Source: Ali Wyne, nonresident fellow, the Atlantic Council’s Brent Scowcroft Center on International Security, and a security fellow with the Truman National Security Project, in The New York Times, September 5
Extract from the op ed article titled “Don’t Conflate Greater Complexity With Greater Danger”
…Largely owing to the carnage that continues to engulf the Middle East, the worldwide rate of wartime deaths increased from 0.3 per 100,000 people in 2011 to 1.4 in 2014; even this latter figure, though, is far lower than the average that prevailed in the Cold War. While the period between the end of World War II and the disintegration of the Soviet Union may have been a “long peace” at the highest level of analysis – policymakers managed to avert a third world war – but it witnessed numerous civil wars and genocides, and the nuclear sword of Damocles came close to dropping on many occasions. The Carnegie Endowment’s Rachel Kleinfeld, author of a forthcoming book that examines how certain countries have overcome extreme violence, contends that recent years represent “a blip in a much longer trajectory” toward greater world peace.
While we are inundated with graphic accounts of the Islamic State’s latest attack, we read surprisingly little about the momentous conclusion of a 52-year-old civil war in Colombia that claimed 220,000 lives and displaced over six million others. Unfortunately, in an era of increasingly powerful and pervasive social media, we hear far more about isolated instances of barbarism than about enduring signs of hope. This asymmetry persuades us not only to overstate present dangers, but also to wax nostalgic for a past whose horrors vastly exceed those that are occurring today.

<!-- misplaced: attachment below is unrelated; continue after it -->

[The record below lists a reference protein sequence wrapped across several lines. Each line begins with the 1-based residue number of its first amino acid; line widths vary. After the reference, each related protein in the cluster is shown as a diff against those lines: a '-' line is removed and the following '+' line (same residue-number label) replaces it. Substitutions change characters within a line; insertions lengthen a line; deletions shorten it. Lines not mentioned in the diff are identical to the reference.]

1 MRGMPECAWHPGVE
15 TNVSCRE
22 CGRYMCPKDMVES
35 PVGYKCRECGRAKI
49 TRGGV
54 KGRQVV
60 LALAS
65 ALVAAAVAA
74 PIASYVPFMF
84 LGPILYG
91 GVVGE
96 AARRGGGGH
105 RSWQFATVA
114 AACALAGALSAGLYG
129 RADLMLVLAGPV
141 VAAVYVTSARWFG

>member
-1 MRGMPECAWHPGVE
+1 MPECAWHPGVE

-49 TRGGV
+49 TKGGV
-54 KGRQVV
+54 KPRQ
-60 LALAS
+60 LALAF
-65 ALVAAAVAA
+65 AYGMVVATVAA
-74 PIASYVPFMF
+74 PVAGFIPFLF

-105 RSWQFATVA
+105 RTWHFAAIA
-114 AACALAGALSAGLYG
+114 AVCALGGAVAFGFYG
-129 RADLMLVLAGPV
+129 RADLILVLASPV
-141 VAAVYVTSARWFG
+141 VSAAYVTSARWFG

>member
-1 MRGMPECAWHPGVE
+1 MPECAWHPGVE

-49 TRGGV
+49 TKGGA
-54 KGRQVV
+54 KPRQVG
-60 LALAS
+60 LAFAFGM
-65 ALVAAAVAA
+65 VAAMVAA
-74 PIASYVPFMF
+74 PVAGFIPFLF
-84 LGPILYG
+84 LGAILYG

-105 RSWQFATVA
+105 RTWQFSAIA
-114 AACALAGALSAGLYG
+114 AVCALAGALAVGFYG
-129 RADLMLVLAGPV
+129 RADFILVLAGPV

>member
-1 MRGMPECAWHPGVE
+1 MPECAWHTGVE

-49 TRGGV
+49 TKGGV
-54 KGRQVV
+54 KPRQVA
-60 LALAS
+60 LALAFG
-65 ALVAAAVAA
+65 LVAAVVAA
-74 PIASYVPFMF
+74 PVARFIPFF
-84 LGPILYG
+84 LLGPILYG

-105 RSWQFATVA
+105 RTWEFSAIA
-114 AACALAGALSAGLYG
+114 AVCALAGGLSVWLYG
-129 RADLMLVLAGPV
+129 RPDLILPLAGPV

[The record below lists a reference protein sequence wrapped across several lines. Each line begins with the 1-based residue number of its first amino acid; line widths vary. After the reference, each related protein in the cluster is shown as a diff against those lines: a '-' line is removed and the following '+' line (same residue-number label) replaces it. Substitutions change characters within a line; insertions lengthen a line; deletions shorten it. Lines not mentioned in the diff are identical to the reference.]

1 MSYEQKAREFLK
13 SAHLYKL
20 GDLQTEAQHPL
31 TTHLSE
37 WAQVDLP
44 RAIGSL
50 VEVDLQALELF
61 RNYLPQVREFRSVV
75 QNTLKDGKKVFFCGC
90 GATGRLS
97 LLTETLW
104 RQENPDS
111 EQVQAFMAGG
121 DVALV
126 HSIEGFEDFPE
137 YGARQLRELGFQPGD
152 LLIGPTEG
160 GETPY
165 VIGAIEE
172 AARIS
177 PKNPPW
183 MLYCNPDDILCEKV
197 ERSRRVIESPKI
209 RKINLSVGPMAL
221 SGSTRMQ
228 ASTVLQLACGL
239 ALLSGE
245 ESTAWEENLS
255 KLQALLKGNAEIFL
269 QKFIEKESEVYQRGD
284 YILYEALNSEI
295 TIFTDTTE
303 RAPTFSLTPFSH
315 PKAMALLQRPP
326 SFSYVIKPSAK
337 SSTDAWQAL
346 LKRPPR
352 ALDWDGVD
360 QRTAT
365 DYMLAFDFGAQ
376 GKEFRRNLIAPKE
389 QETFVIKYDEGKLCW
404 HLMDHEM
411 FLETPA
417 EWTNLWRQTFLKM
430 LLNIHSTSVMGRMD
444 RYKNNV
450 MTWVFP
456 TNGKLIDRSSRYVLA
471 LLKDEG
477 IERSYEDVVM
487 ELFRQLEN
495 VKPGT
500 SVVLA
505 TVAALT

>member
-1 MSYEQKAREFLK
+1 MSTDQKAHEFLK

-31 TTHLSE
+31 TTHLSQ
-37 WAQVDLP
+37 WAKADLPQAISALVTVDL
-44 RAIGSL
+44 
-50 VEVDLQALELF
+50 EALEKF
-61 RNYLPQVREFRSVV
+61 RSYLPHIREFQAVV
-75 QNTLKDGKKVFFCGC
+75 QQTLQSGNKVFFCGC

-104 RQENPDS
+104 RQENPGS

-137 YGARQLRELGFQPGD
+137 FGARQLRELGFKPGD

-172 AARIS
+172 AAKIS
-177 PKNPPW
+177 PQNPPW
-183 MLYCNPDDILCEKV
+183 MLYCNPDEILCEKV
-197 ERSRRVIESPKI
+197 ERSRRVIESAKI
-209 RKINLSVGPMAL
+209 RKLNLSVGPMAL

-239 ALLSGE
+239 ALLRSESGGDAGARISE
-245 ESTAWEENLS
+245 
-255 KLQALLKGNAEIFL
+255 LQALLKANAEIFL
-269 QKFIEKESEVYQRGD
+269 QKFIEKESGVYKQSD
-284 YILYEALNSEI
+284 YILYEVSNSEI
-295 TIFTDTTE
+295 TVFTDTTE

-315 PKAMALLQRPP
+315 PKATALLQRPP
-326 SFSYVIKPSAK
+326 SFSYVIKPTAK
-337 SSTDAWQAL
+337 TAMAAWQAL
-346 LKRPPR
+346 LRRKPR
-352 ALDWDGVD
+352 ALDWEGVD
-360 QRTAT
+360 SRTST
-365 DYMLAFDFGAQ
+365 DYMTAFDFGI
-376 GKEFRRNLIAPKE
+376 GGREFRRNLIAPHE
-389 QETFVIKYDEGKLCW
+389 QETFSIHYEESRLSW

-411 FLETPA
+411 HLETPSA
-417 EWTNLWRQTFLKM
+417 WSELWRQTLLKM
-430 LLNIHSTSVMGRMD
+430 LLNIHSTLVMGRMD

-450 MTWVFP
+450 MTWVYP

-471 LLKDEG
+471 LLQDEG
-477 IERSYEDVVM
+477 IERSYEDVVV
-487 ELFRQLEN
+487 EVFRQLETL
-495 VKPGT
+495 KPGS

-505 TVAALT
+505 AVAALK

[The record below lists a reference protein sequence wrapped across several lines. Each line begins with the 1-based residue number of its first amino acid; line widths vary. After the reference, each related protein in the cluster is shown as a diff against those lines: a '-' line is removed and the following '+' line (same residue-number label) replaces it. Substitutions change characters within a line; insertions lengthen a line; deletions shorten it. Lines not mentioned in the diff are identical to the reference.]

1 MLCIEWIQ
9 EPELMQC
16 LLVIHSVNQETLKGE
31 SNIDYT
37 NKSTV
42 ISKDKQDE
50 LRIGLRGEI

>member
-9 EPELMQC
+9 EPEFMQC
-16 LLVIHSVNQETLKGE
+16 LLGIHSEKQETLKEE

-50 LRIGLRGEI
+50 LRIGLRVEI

The psychologist Steven Pinker and the president of Colombia recently noted that “we inhabit a world where five out of six people live in regions largely or entirely free of armed conflict.” That achievement is a powerful testament to human agency: however much it may appear that we are prisoners of forces beyond our control, incapable of grounding ourselves amid ubiquitous upheaval, we can bequeath to posterity a world of greater dignity.